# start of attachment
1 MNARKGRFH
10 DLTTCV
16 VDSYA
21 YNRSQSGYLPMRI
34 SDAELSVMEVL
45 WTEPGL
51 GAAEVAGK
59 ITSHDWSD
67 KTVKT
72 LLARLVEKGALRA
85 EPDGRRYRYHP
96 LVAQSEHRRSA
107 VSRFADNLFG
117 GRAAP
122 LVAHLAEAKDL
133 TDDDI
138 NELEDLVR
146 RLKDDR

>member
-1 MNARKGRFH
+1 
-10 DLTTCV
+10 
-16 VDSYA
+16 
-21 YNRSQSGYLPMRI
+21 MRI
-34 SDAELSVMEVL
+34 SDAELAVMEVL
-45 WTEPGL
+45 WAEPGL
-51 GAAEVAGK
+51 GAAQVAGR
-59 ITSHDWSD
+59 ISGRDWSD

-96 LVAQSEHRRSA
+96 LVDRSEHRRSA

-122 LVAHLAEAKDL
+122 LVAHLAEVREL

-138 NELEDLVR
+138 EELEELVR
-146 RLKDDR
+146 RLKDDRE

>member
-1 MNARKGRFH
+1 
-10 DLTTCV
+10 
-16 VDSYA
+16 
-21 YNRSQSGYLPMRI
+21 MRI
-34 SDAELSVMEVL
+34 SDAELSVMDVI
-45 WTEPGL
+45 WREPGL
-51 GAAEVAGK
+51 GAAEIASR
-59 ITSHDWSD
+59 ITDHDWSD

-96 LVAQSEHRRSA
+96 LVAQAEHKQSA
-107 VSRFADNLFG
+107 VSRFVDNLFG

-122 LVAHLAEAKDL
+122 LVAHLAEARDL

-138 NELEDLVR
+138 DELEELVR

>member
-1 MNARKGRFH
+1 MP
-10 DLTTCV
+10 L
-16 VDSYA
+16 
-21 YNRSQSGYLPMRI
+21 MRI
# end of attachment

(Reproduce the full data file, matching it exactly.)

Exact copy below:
1 MNARKGRFH
10 DLTTCV
16 VDSYA
21 YNRSQSGYLPMRI
34 SDAELSVMEVL
45 WTEPGL
51 GAAEVAGK
59 ITSHDWSD
67 KTVKT
72 LLARLVEKGALRA
85 EPDGRRYRYHP
96 LVAQSEHRRSA
107 VSRFADNLFG
117 GRAAP
122 LVAHLAEAKDL
133 TDDDI
138 NELEDLVR
146 RLKDDR

>member
-1 MNARKGRFH
+1 
-10 DLTTCV
+10 
-16 VDSYA
+16 
-21 YNRSQSGYLPMRI
+21 MRI
-34 SDAELSVMEVL
+34 SDAELAVMEVL
-45 WTEPGL
+45 WAEPGL
-51 GAAEVAGK
+51 GAAQVAGR
-59 ITSHDWSD
+59 ISGRDWSD

-96 LVAQSEHRRSA
+96 LVDRSEHRRSA

-122 LVAHLAEAKDL
+122 LVAHLAEVREL

-138 NELEDLVR
+138 EELEELVR
-146 RLKDDR
+146 RLKDDRE

>member
-1 MNARKGRFH
+1 
-10 DLTTCV
+10 
-16 VDSYA
+16 
-21 YNRSQSGYLPMRI
+21 MRI
-34 SDAELSVMEVL
+34 SDAELSVMDVI
-45 WTEPGL
+45 WREPGL
-51 GAAEVAGK
+51 GAAEIASR
-59 ITSHDWSD
+59 ITDHDWSD

-96 LVAQSEHRRSA
+96 LVAQAEHKQSA
-107 VSRFADNLFG
+107 VSRFVDNLFG

-122 LVAHLAEAKDL
+122 LVAHLAEARDL

-138 NELEDLVR
+138 DELEELVR

>member
-1 MNARKGRFH
+1 MP
-10 DLTTCV
+10 L
-16 VDSYA
+16 
-21 YNRSQSGYLPMRI
+21 MRI